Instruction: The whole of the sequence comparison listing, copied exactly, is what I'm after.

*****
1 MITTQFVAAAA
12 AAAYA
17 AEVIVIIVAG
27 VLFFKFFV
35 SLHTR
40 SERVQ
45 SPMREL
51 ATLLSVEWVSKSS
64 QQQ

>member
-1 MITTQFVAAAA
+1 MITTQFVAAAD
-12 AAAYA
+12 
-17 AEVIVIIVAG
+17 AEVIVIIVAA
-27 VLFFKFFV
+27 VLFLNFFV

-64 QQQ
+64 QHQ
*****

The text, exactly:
1 MITTQFVAAAA
12 AAAYA
17 AEVIVIIVAG
27 VLFFKFFV
35 SLHTR
40 SERVQ
45 SPMREL
51 ATLLSVEWVSKSS
64 QQQ

>member
-1 MITTQFVAAAA
+1 MITTQFVAAAD
-12 AAAYA
+12 
-17 AEVIVIIVAG
+17 AEVIVIIVAA
-27 VLFFKFFV
+27 VLFLNFFV

-64 QQQ
+64 QHQ